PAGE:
Usually in air

Sintering temperatures:

starting from 500 °C (nanopowder,

sol-gel)³ 1200 °C standard powder

Usually under inert gas or vacuum

Sintering temperatures:

Typical range 900 °C to 1300 °C

Refractory metals require higher temperatures

While the higher ductility of metallic powders offers advantages through compression, especially for shaping, it does not have a substantial influence on shaping through wet chemical methods. The possibility of using gas-atomized, spherical metallic powders is advantageous. They have very good flowability, thus facilitating powder delivery during the coating process. Furthermore, spherical powders allow the adjustment of high packing densities. This supports homogeneous compression of the components during the sintering process and is advantageous, especially when low residual porosity after sintering is desired.
An important difference between ceramic and metallic powders with respect to process engineering is the higher affinity of metallic powders to the uptake of carbon, oxygen, or nitrogen. This is demonstrated by the high risk of fire during handling, especially with fine powders. For ceramic powders, in most cases, debindering and sintering can be performed in air, which means that a complete burn-up of the organic material is unproblematic. As a result, the component properties are hardly influenced by residues of binders or solvents. In contrast, metallic powders require debindering and sintering under inert gas atmosphere. The reducing conditions hamper the binder burn-up and as a result, increase the risk of organic contamination in the debindered component. During the final sintering process, this can lead to embrittlement of the component caused by the formation of carbides, oxides, or nitrides.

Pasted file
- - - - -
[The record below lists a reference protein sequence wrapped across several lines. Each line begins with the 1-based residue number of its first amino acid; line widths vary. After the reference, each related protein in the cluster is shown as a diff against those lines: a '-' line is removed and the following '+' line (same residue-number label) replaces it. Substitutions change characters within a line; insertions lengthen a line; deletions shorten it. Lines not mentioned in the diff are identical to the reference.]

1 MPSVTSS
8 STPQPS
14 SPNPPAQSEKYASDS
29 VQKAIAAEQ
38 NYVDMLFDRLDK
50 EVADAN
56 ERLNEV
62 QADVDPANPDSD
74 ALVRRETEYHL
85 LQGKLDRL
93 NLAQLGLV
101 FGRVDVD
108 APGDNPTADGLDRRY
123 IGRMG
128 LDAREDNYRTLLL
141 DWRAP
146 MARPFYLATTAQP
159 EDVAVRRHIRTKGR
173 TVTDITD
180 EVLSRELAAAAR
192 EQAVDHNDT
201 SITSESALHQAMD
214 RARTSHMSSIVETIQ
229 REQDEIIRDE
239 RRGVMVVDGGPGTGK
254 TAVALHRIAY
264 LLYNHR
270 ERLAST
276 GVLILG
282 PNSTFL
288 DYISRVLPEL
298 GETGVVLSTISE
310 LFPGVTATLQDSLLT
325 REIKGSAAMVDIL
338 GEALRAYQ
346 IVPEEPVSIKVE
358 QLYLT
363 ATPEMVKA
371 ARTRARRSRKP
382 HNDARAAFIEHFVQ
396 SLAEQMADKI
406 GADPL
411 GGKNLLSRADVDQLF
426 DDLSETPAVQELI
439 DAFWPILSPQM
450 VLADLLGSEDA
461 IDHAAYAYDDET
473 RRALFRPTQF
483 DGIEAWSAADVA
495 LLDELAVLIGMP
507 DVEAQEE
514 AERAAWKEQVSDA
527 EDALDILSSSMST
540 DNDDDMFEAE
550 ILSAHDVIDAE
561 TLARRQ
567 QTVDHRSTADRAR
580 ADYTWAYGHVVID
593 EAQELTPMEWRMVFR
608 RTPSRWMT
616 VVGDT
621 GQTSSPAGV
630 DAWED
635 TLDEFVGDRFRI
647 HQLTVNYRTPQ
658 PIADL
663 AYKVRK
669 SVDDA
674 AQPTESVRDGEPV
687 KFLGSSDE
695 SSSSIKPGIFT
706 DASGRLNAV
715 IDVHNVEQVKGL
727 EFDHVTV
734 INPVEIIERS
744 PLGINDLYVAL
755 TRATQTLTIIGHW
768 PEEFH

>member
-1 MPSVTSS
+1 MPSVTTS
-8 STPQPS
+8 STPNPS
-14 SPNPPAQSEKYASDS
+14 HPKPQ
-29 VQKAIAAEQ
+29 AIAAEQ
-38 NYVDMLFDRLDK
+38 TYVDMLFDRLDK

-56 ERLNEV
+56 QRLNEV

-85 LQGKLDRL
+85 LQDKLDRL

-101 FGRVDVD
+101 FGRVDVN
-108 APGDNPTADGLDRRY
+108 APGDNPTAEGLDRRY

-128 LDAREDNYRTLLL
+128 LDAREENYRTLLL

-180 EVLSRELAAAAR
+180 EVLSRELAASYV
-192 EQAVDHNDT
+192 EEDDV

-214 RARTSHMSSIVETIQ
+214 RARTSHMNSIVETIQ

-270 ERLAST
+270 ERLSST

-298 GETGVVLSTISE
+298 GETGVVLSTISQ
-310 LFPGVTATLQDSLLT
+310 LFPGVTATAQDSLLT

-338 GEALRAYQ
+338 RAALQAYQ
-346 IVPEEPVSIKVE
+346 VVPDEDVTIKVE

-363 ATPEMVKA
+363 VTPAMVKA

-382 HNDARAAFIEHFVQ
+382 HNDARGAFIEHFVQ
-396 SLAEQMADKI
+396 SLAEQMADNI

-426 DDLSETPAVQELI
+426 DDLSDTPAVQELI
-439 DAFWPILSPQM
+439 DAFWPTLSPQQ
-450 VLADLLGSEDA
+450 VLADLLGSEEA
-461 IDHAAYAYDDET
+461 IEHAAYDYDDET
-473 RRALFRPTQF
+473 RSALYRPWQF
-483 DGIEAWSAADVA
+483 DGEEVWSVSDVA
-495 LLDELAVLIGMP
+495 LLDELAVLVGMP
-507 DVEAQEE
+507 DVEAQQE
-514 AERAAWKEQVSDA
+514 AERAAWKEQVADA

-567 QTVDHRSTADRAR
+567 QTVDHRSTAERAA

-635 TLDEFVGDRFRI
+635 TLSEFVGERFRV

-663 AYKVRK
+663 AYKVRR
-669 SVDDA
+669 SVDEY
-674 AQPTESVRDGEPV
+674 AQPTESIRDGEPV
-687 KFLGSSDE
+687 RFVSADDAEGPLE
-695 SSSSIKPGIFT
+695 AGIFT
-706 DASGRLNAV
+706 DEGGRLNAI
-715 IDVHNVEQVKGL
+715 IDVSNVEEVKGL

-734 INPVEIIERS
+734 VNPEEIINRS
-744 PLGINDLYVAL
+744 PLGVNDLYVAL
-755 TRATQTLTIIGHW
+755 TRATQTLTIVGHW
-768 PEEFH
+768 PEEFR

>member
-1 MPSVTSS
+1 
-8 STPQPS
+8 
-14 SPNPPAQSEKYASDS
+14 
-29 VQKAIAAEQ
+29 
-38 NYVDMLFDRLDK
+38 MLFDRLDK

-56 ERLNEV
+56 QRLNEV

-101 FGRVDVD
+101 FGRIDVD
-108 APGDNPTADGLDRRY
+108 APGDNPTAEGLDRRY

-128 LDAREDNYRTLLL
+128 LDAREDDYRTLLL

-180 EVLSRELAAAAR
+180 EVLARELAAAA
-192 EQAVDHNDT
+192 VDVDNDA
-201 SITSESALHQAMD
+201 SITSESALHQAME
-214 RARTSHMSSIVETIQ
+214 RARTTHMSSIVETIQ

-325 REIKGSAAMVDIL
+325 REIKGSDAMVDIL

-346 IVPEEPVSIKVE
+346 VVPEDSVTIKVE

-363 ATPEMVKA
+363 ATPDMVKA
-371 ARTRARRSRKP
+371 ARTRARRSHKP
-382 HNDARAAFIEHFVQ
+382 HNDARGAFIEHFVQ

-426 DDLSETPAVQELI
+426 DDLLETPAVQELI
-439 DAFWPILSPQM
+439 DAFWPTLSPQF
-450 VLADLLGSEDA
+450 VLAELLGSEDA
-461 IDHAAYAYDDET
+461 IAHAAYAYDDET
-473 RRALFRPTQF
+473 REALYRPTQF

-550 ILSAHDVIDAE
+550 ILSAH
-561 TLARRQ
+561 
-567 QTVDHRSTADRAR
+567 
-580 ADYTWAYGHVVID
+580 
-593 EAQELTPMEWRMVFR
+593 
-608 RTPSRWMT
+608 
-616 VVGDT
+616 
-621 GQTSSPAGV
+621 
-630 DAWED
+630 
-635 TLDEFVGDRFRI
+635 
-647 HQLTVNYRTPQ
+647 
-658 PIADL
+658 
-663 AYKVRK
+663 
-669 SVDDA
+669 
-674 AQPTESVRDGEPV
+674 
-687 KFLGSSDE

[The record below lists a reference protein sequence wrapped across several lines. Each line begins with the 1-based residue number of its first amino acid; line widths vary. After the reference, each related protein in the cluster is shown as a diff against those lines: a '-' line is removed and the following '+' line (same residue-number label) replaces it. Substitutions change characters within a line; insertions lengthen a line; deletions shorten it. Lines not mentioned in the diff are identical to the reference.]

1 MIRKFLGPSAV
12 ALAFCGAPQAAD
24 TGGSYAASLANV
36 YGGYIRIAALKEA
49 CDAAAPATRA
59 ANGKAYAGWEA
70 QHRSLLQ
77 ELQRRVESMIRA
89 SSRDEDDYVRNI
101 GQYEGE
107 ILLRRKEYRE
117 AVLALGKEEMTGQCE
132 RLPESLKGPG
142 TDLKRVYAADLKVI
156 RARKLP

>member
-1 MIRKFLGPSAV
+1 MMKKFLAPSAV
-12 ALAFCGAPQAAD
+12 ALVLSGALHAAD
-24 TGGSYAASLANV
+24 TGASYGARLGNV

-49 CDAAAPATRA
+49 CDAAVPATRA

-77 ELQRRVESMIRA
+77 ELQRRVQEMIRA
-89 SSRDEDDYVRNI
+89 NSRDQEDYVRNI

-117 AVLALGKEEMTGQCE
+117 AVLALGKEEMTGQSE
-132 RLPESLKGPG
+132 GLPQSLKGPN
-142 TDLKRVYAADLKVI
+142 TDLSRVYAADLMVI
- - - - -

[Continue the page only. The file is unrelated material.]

Table: Comparison of wet chemical processing of ceramic and metallic powders with respect to feasible layer thicknesses and permissible particle sizes
Ceramic powders Metallic powders

layer thicknesses


Permissible particle size


layer thicknesses


Permissible particle size


Wet powder spraying*10 – 40Particle size generally smaller than 1 µm50 – 400< 25
Dip coating 5 – 40Particle size generally smaller than 1 µm100 – 300< 10
Screen printing*5 – 20Particle size generally smaller than 1 µm50 – 100< 50
Tape casting*100 – 500Particle size generally smaller than 1 µm200 – 800< 100
Roll coating 5 – 40Particle size generally smaller than 1 µm< 50< 10
* production of unsupported layers and components also possible